‘‘We are absolutely glad to see this,’’ said Mongi Dhaouadi, executive director of the Connecticut chapter of the Council on American-Islamic Relations. ‘‘We’re going to let the process play itself out and hopefully we’ll celebrate at the end as a whole community in Norwalk.’’

While Muslims comprise about 1 percent of the American population, 14 percent of the religious land use investigations by the Justice Department’s civil rights division in the past decade involved mosques or Muslim schools, according to a report last year.

Since the Sept. 11 attacks, the division has opened 28 matters involving construction of Muslim religious institutions.

‘‘Of those, 18 have been opened since May 2010, suggesting that anti-Muslim bias in zoning is on the rise,’’ the report stated.

Ibrahim Hooper, spokesman for the Council on American-Islamic Relations, blamed the spike in cases on controversy stemming from a proposed mosque near the site of the Sept. 11 terrorist attack in New York. He said an opponent of that project wrote a manual on how to stop mosques

Private Muslim Schools to be Opened in Oslo

November 12, 2010

Norwegian media reports about plans to open three private Muslim schools in Oslo. All three schools will have a stronger focus on Islam, and on Arabic or Turkish rather than German or French as optional third languages to learn. Other to that they will follow national curricula.
One of the schools, Fredsskolen (the Peace School) has already been approved and might open next fall. The to others have not had their applications tested yet.

More details about new Islamic Schools in France

Le Monde reports that a greater number of Muslim parents are seeking to educate their children in confessional schools. Three Muslim schools have been announced, one in Montigny-le-Bretonneux (with 29 students), another in Marseille (with approximately 40 students) and a third in Toulouse (with 30 students registered).

Islamic Schooling Foundation Will Not Be Prosecuted For Misuse of Subsidies

The public prosecution will not deal with a complaint by State Secretary of Education Sharon Dijksma against the Helmond Foundation of Muslim Schools (Stichting Islamitische Scholen Helmond). Dijksma claims that the school administration wrongly spent over 900, 000 euro in subsidies. The claims came following Dijksma’s report to parliament last year which claimed that 90% of Muslim schools are misusing subsidy money. In the case of the Helmond Foundation, Dijksma claims that subsidy money has been used for self payment and compensating “phantom workers”. Prosecution recognized that the money was not spent as intended, but that it was not used for purposes of “grave self enrichment”, Trouw reports. The State Secretary says that she will respect the decision.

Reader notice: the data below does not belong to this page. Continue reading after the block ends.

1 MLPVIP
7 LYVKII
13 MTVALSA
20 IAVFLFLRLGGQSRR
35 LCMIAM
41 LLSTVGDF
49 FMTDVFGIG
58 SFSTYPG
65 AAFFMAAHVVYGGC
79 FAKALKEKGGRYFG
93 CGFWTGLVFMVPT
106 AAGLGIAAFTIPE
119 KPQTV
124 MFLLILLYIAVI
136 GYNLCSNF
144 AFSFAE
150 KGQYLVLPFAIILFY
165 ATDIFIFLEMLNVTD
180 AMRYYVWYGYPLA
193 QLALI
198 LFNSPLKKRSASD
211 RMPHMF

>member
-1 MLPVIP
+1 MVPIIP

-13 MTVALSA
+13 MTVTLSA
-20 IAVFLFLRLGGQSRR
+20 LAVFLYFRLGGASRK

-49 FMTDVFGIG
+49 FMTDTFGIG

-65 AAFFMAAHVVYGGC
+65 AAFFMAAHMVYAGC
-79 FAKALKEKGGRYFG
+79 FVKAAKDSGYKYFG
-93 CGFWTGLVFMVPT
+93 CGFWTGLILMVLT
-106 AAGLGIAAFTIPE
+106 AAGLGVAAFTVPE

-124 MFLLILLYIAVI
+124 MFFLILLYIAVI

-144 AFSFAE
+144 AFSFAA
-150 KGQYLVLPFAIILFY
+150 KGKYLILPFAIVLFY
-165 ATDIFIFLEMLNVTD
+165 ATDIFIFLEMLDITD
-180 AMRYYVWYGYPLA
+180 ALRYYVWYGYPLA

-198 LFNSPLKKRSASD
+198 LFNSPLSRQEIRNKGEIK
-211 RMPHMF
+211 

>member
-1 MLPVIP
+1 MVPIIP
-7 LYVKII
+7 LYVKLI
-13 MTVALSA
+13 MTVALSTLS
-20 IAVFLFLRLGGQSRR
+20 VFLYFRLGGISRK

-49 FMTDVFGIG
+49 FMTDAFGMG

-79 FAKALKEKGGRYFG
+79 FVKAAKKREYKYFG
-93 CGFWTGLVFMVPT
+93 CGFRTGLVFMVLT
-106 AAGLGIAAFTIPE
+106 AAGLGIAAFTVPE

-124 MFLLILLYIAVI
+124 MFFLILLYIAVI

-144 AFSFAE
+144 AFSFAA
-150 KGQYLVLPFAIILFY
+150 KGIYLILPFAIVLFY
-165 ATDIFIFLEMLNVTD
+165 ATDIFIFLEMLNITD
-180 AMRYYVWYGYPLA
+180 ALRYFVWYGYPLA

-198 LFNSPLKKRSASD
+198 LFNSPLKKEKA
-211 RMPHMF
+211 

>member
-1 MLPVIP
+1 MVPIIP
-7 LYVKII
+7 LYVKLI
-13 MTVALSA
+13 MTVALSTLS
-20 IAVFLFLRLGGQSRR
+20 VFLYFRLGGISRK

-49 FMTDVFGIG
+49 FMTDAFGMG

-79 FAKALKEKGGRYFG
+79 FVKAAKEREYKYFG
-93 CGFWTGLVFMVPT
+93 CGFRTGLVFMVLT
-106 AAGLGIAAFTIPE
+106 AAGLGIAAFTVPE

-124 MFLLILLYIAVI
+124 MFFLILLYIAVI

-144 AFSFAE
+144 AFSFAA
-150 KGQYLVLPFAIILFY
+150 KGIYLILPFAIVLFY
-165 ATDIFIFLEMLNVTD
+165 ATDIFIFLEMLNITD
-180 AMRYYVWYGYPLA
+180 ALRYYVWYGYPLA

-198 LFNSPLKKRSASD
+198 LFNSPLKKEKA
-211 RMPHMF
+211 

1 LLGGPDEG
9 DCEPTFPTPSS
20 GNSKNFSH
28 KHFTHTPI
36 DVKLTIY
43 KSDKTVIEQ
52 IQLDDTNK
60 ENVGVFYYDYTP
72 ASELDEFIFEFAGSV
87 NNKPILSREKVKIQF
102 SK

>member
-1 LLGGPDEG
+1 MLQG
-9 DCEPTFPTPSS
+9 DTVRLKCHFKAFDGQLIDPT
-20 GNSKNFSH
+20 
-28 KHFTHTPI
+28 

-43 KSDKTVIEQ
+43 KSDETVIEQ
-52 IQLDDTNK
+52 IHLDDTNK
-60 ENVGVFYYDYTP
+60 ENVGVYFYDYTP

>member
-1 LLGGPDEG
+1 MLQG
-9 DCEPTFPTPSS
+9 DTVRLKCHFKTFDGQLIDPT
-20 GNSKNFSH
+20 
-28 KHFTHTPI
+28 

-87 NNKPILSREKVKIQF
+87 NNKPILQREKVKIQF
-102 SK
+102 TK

Independent faith school inspectorate plan ‘abandoned’

Plans to allow Muslim schools to conduct their own inspections have been scrapped by Secretary of State for Children, Schools and Families, Ed Balls MP. Although the proposals were designed to ensure that an independent watchdog would be more ‘sensitive’ about Islamic education, Ofsted has raised concerns that this would lead to ‘increased fragmentation’. Chief inspector of Ofsted Christine Gilbert said: ‘We believe it would be difficult for an organisation to form an objective view of the quality of schools inspected if it dealt with only one type of school and therefore lacked a broad perspective,’ reported The Daily Telegraph. The move would also have applied to Christian schools, following an application for the watchdog from the Association of Muslim Schools and the Christian Schools’ Trust. But Mr Balls has backed Ms Gilbert’s comments in a parliamentary statement, according to the paper.http://themuslimweekly.com/newsdetails/fullstoryview.aspx?NewsID=84CC16DF54F0D78C88ED665C&MENUID=HOMENEWS&DESCRIPTION=UK%20News

50% of teachers in Muslim schools are not Muslim